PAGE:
AQUOS X Is World's Thinnest Production TV, Says Sharp

Illustration for article titled AQUOS X Is Worlds Thinnest Production TV, Says Sharp

The new Sharp AQUOS X series are only 1.35 inches deep, which is thinner than their old IFA bags and, according to Sharp, makes them the world's thinnest LCD televisions in production. All of them have full high definition resolution at 37, 42 and 47 inches. What is Sharp thinning trick this time? Among other things, all the tuner and in/out connections are in a separate box, which is connected to the panel by a single cable (Ed: like my old Philips Flat TV.) The rest of the specs look very good.

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Illustration for article titled AQUOS X Is Worlds Thinnest Production TV, Says Sharp
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Illustration for article titled AQUOS X Is Worlds Thinnest Production TV, Says Sharp
Illustration for article titled AQUOS X Is Worlds Thinnest Production TV, Says Sharp

Sharp claims a 15,000:1 dynamic contrast ratio (900:1 absolute) for these LCDs, and a 450 cd/m2 brightness with double-speed 120 Hz refresh rate and 176 degree viewing angle. A proprietary 12-bit processor, designed to give smooth tone variations, handles the color processing. The system has 3 HDMI inputs along with analog and digital tuners. It has a thin-profile 8-speaker soundsystem integrated in the chassis, with a 1-bit digital amplifier.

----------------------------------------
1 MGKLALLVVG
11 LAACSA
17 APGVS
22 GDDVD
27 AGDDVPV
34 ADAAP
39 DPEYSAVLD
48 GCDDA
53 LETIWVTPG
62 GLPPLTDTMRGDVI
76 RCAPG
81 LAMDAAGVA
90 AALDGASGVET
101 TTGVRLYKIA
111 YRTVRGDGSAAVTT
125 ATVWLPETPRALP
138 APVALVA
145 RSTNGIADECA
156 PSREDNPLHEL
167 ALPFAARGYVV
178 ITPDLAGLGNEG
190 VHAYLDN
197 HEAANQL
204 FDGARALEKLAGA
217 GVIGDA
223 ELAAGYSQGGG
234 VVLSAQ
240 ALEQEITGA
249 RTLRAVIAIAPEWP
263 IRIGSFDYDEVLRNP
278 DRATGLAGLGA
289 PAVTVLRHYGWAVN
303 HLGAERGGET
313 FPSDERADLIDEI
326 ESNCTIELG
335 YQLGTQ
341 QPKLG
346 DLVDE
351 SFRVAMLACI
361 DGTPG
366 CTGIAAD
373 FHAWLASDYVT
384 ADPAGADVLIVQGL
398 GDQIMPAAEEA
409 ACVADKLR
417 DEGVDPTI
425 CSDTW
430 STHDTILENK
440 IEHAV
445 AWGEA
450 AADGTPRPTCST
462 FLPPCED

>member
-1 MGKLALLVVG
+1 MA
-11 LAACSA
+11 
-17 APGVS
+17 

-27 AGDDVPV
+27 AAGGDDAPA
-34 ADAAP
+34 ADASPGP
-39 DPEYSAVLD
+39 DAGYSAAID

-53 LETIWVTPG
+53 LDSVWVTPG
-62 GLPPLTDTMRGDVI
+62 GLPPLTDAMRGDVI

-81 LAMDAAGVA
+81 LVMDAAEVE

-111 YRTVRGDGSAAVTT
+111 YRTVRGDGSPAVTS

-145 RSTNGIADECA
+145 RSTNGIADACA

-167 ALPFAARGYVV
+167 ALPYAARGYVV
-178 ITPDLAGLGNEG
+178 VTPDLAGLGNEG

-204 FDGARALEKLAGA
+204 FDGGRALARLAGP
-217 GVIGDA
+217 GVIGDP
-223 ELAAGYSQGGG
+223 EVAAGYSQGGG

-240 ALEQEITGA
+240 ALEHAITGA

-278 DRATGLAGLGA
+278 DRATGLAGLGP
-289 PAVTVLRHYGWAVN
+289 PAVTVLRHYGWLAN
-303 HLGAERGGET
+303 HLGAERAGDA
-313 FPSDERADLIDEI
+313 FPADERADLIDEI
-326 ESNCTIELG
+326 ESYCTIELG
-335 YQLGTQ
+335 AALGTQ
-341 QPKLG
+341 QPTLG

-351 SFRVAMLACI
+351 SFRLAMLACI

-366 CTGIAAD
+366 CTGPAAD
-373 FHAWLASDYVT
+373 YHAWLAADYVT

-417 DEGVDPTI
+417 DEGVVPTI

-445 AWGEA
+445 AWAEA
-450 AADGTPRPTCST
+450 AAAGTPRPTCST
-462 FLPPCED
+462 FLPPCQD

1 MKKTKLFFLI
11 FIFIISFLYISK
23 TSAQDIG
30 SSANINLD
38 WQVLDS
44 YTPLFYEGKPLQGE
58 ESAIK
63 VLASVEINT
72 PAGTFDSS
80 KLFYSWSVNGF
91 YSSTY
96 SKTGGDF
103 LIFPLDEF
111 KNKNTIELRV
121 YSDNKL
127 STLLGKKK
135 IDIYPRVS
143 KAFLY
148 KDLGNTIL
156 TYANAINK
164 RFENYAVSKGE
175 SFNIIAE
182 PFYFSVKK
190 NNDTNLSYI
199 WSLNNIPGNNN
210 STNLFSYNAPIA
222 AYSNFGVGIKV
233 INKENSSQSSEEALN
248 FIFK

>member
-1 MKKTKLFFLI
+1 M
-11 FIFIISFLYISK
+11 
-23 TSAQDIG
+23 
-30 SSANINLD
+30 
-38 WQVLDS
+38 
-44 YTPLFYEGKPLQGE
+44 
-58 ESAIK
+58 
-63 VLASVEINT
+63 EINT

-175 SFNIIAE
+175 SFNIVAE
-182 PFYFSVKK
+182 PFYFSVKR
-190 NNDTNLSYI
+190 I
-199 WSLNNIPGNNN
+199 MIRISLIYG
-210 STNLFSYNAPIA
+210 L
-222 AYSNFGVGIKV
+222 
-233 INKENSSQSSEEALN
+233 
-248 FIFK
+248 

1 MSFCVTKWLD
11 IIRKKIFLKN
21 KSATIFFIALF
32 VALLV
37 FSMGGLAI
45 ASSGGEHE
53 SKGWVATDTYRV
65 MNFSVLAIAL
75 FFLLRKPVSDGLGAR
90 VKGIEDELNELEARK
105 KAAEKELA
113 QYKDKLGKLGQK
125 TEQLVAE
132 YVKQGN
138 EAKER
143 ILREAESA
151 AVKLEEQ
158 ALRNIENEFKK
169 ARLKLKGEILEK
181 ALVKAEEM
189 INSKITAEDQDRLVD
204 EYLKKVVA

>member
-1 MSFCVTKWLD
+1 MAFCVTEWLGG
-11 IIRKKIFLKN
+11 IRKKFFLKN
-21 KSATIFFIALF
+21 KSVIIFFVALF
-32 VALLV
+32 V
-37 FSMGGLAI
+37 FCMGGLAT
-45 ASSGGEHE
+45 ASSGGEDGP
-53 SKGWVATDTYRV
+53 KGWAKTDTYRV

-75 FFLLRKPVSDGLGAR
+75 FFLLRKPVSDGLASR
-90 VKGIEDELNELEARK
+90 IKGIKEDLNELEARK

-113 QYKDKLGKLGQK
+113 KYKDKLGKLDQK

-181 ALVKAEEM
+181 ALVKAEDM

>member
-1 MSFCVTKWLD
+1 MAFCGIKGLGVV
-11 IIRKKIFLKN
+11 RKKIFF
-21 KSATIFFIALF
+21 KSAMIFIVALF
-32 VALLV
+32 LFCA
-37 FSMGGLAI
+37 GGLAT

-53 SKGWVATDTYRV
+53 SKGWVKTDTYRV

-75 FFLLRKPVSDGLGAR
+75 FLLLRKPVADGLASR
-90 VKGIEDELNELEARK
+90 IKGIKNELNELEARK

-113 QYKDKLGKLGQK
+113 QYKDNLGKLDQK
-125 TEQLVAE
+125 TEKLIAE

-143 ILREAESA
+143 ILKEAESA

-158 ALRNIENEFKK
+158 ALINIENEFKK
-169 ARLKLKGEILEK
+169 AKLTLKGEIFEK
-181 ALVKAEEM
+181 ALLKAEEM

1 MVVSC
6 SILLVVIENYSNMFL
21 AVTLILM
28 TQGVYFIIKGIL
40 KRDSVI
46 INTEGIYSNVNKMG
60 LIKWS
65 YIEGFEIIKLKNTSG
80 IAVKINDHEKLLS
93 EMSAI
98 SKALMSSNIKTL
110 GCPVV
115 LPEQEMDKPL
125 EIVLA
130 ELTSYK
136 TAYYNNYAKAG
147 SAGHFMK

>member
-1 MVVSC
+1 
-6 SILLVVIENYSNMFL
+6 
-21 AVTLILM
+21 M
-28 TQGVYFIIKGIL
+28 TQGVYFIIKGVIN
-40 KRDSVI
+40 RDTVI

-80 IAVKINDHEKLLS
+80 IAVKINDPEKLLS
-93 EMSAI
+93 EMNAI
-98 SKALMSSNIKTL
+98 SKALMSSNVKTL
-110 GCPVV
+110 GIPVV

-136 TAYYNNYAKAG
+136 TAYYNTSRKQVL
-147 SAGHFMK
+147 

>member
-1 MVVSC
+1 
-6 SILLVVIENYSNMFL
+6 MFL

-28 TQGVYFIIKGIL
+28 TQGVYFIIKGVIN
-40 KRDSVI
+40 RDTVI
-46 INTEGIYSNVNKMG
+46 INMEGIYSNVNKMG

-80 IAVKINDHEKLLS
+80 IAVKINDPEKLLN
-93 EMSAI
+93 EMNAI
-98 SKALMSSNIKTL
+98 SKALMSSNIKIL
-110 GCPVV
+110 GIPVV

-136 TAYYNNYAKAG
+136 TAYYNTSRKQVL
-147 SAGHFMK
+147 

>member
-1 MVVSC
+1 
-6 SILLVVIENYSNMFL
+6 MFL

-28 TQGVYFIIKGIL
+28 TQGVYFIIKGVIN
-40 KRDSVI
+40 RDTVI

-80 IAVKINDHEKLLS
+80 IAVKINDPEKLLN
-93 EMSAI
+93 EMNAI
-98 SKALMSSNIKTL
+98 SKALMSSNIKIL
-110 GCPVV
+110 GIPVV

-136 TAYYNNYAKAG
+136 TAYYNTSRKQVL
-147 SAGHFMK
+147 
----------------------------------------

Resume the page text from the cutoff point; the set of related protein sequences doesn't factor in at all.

Putting about 10 pounds of electronics in the separate tuner box means that the 46 inch model weighs only about 48 pounds, which will be great for your back if you hang it. It will be available in Japan this March for ¥350,000 ($3,290) for the LC-B-37XJ1, ¥430,000 ($4,050) for the LC-B-42XJ1, and ¥480,000 ($4,510) for the big LC-B-46XJ1. [AV Watch]

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DISCUSSION

@InfoMofo: Whooooooa.

As for the TV, I see the merit of external electronics, particularly (doesn't show from the pictures) if all of the connections go there, and only one cable does in fact go to the TV. Very iMac-esque from a clutter-reduction perspective.

But I, too, would trade much thickness (ok, SOME thickness) for durability and bullet-proof-ness. Put a big slab of sapphire glass on the front of my LCD and I'm a happy man; make the innards equally robust and you have a friend for life.

Look, I just pitched two old tv's. One, because my son took a REALLY strong magnet and held it to the screen; bad for the mask and thus the picture. The second because the tuner wouldn't handle anything above channel 35. Both of these sets were well over 20 years old, and would be servicable if I weren't picky. (The latter will still be a great video and game platform for the kiddies.) THAT's the kind of life we need to build into these devices, and to blazes with the thickness. Harumph.